New Subaru Fuel-Mileage Falsification Violations Surface
Subaru Corporation announced it has newly confirmed violations in its data measurement methods, adding to its fuel economy and emissions falsification violations scandal. A report in the Japan Times says the Japanese automaker did not comply with regulations on such conditions as car speed and laboratory humidity when it conducted data measurements. The number of vehicles affected by the new violations is 927 bringing the total number of affected vehicles to 1,551.
Subaru’s president and CEO Yasuyuki Yoshinaga will step down on June 22 and Tomomi Nakamura will take his place. Yoshinaga will become chairman without the right to represent the company and will focus on dealing with the misconduct.
On-the-spot inspections conducted by the Land, Infrastructure, Transport and Tourism Ministry, uncovered the new violations. After four months of investigation, Keiichi Ishii, the transport minister, said he has to “question the attitude” of Subaru in trying to find out what really happened.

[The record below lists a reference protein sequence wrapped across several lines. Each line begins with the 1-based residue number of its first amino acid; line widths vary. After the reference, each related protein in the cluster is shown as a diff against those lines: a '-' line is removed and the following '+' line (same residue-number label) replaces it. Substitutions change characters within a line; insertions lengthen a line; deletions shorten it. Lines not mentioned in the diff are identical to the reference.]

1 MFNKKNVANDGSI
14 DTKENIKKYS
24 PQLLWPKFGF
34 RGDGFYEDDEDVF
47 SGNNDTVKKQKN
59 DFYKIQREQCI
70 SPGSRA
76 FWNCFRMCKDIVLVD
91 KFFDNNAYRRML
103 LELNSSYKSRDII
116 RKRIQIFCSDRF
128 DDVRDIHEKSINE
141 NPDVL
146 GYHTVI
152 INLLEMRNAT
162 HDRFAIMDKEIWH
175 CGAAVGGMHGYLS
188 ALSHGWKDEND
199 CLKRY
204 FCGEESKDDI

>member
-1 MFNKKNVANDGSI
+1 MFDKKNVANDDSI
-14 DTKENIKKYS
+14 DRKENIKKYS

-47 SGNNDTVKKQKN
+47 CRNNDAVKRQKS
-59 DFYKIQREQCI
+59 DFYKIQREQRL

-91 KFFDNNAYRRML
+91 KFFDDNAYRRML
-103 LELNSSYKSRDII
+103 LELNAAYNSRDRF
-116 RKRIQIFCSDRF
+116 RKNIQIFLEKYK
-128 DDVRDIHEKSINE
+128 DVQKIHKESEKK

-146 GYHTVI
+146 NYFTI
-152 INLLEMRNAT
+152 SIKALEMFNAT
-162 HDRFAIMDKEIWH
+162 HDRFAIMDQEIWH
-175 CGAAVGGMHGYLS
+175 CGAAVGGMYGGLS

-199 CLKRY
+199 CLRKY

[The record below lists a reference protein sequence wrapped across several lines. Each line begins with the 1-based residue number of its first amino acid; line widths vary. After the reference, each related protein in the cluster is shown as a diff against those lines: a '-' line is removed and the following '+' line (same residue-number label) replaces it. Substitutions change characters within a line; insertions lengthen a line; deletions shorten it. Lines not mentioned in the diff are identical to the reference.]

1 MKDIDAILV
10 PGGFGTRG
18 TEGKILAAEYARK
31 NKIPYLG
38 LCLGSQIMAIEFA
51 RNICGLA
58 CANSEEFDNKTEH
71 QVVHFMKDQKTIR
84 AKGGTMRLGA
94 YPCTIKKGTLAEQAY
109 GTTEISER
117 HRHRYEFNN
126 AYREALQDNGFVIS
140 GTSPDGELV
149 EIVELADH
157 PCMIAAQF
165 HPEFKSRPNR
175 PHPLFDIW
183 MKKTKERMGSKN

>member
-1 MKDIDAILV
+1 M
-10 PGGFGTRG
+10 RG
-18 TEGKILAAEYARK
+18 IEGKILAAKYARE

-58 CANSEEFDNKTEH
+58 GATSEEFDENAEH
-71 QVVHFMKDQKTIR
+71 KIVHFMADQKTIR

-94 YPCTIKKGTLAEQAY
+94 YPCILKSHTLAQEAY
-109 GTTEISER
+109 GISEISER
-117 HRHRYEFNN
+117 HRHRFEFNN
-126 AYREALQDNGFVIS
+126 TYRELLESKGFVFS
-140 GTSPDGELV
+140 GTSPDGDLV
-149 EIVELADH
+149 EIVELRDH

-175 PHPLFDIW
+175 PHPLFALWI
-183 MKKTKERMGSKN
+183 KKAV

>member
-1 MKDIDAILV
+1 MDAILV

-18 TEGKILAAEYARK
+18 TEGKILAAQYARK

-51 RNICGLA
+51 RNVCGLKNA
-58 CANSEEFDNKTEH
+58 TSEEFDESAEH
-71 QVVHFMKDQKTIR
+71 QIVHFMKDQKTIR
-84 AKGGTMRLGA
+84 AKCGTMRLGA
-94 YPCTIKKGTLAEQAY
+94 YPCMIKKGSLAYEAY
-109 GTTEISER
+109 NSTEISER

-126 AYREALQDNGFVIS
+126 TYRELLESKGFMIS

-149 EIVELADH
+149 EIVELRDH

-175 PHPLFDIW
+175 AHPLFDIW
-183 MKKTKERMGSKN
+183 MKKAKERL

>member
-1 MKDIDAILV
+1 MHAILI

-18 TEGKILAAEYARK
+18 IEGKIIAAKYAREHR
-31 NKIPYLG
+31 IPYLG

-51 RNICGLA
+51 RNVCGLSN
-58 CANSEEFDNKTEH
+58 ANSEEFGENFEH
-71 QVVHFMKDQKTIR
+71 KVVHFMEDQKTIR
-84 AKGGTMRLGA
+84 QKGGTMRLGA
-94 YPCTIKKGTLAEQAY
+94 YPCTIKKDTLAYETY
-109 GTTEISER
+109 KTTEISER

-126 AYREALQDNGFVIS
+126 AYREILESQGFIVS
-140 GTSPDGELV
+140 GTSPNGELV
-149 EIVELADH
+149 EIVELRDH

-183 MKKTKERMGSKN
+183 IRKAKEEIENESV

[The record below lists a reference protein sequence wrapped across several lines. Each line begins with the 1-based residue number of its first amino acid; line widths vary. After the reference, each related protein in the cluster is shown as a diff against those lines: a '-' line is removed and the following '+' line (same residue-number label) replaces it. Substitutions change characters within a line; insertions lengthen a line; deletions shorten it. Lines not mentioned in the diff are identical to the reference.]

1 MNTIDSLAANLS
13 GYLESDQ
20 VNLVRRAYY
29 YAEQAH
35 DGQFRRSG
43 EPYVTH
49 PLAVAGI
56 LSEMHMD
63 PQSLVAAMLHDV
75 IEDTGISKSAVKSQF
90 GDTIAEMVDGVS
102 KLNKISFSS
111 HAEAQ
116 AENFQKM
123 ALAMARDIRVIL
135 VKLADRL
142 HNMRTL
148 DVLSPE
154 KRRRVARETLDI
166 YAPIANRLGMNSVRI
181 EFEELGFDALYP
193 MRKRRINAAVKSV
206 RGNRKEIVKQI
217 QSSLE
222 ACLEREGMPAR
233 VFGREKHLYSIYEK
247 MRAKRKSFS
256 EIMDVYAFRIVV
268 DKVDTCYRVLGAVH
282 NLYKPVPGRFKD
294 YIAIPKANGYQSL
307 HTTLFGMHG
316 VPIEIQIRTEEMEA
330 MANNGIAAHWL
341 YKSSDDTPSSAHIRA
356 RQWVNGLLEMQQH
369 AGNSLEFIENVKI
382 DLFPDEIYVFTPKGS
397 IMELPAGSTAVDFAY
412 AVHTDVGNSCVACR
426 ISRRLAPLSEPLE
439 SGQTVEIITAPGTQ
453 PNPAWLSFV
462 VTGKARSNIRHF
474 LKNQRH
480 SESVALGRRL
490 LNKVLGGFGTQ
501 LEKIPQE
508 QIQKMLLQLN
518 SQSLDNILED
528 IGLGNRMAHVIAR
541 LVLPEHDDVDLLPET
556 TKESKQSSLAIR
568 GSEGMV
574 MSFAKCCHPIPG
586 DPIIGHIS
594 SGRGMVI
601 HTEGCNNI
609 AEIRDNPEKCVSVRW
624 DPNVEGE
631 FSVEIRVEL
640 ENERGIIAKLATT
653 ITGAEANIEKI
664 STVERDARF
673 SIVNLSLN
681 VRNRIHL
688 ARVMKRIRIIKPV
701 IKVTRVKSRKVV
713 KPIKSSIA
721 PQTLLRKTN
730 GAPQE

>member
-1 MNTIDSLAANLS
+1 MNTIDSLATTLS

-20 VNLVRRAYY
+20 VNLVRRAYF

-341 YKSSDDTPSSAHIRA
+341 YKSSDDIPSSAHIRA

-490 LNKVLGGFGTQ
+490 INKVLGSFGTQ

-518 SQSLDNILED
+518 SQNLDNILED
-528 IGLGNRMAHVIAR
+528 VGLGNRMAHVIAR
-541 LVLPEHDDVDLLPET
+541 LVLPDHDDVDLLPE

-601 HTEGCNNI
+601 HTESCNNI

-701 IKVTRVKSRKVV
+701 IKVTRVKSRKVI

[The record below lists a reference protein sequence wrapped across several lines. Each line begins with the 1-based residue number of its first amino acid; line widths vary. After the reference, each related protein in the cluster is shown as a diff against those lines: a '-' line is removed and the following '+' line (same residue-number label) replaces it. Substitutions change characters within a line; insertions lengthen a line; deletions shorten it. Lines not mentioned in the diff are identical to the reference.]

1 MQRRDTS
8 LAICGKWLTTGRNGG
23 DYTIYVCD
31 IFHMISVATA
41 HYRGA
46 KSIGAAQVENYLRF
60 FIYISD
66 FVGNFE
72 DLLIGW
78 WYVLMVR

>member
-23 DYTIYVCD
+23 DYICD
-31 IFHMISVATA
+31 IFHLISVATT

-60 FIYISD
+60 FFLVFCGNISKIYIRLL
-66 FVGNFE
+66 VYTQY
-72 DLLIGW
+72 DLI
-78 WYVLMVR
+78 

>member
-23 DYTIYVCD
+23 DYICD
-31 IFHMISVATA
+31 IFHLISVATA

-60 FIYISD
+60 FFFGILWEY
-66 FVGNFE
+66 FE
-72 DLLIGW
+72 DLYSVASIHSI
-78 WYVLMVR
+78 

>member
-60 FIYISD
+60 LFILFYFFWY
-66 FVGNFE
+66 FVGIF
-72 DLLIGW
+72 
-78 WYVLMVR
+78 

When Subaru issued the initial report in April, Yoshinaga said that there were no other concerns needing investigation "at this stage." The latest revelations have put the automaker under new scrutiny.
Torque News reported back in December, the U.S. Environmental Protection Agency (EPA) said they had not found significant discrepancies in emissions tests of any Subaru vehicles sold in the US. The EPA report said the Subaru vehicles under investigation in Japan are not sold in the United States, saying “The tests are not the same as those used to determine emissions certification or fuel economy ratings of Subaru models sold in the United States.”
The latest revelation comes as Subaru prepares to release the all-new fifth-generation 2019 Forester SUV, built at the Subaru plant in Gunma, Japan. Forester is the second-best selling model in the lucrative U.S. market.
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Photo credit: Subaru USA